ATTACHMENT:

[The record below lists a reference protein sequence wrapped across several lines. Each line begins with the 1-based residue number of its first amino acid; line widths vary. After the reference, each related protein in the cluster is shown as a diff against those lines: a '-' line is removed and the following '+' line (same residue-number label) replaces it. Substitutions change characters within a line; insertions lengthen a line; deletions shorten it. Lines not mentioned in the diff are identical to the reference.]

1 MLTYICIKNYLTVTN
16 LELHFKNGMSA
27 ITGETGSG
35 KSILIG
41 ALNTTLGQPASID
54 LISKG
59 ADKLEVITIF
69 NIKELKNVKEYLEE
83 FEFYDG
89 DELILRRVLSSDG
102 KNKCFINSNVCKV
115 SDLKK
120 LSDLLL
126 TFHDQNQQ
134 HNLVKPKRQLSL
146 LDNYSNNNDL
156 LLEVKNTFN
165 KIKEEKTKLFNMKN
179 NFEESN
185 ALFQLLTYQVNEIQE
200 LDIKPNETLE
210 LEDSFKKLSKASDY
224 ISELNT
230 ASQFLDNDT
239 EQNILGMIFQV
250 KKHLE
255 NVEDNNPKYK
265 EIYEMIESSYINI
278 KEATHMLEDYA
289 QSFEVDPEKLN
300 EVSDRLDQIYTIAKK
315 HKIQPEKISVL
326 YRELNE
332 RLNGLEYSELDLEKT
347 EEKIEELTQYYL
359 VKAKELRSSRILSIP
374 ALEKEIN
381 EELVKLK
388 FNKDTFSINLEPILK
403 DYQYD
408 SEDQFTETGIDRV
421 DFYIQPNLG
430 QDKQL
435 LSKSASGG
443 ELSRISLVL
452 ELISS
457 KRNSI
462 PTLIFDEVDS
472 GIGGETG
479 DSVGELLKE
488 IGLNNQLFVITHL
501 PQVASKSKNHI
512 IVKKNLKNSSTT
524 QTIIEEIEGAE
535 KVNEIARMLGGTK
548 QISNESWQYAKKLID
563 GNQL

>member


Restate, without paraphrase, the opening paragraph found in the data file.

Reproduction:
[The record below lists a reference protein sequence wrapped across several lines. Each line begins with the 1-based residue number of its first amino acid; line widths vary. After the reference, each related protein in the cluster is shown as a diff against those lines: a '-' line is removed and the following '+' line (same residue-number label) replaces it. Substitutions change characters within a line; insertions lengthen a line; deletions shorten it. Lines not mentioned in the diff are identical to the reference.]